The next steps in the Senate’s consideration of the GOP health plan are now uncertain as Sen. John McCain (R-Ariz), a key GOP vote, recovers from surgery and the intra-party fissures emerge.
McCain issued a statement urging that the chamber return to “regular order, hold hearings, receive input from members of both parties” to produce the legislation. But Majority Leader Mitch McConnell (R-Ky.) signaled his intent to hold a vote to repeal the health law with a two year delay. As the discussion continues from this point, here are five things you should know about how this marketplace provision could play out:
1. Premiums would be lower, but maybe not for you.
Because they would cover less, premiums on such policies would be lower for healthy people. That’s how the market was before the ACA passed, when insurers could reject people with preexisting medical conditions in most states.
The ACA barred that practice, so insurers generally raised everyone’s rates to cover those who were ill. Premium increases were softened for consumers who received subsidies to purchase ACA coverage, but really hit people with incomes of more than $48,000 and who are not eligible for subsidies.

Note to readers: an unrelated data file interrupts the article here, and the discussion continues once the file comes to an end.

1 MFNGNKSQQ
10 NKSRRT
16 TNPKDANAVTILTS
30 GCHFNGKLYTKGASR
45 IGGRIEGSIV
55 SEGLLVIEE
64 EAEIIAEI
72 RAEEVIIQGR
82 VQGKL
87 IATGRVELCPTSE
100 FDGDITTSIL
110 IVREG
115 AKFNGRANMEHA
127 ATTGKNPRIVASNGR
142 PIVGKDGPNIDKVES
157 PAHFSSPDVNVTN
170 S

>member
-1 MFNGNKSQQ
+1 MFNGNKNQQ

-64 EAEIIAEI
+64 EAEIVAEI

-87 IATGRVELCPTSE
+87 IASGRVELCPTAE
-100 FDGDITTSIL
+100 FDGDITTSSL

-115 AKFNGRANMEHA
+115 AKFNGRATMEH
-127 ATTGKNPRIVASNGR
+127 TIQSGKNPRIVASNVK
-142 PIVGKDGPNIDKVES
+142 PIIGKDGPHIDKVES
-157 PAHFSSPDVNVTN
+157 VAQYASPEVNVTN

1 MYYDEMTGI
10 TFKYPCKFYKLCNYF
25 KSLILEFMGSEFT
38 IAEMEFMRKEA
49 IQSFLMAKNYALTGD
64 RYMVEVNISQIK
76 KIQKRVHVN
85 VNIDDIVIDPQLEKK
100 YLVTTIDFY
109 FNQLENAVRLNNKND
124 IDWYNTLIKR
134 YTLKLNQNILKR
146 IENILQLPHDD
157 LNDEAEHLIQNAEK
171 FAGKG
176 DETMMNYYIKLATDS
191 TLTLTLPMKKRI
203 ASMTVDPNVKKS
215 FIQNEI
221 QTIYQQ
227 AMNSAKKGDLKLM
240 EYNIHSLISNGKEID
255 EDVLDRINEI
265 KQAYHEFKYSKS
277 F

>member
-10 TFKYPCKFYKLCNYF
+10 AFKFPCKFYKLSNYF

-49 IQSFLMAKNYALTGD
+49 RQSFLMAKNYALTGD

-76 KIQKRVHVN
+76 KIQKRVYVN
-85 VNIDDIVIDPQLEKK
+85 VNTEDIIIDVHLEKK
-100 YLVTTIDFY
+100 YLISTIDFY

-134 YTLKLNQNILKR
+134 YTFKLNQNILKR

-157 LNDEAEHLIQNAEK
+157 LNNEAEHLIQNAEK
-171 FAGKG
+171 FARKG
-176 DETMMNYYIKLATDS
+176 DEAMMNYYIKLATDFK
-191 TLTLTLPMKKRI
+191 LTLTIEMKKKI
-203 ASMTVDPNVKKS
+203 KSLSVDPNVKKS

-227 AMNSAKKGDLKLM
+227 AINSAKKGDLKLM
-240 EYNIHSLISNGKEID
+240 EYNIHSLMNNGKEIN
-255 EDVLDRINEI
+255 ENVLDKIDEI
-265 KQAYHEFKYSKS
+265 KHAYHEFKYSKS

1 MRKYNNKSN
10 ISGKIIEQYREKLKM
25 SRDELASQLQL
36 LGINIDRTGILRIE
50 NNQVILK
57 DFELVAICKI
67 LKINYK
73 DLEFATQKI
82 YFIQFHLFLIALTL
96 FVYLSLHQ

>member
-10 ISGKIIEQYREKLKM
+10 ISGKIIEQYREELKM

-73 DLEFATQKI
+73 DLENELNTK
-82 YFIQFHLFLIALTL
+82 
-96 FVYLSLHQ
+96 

Still, the Cruz plan might not lower premiums for everyone.
Insurers could use a person’s health — including their claims history and genetic profile — to set rates, a move barred in ACA plans. They could also outright reject people deemed too risky or sick. People with medical conditions — or those that develop them while covered — could be charged far more than those without. And the Senate bill doesn’t offer consumers help in buying the plans. Federal subsidies cannot be used to purchase the Cruz amendment plans.
2. Coverage would be less generous.
Because the plans would not have to include the ACA’s ten “essential health benefits” — hospital care and prescription drugs among them — consumers could end up paying those expenses themselves.
Those costs could be high, as insurers could also forego the ACA’s annual out-of-pocket caps, which this year are $7,150 for individual coverage and $14,300 for family plans.
The policies cannot set annual or lifetime dollar limits on care, but under the Cruz amendment, insurers could use deductibles or other out-of-pocket costs to achieve a similar goal: shifting more costs to consumers. For example, chemotherapy might have unlimited annual coverage, but only after a huge deductible — say $10,000 or $20,000 — is met.
3. It would create essentially two different markets.
Insurers could offer Cruz amendment plans, so long as they also offered at least one gold level, one silver level and one “benchmark” plan that meets the ACA rules. But there’s nothing saying they would have to actively market those plans.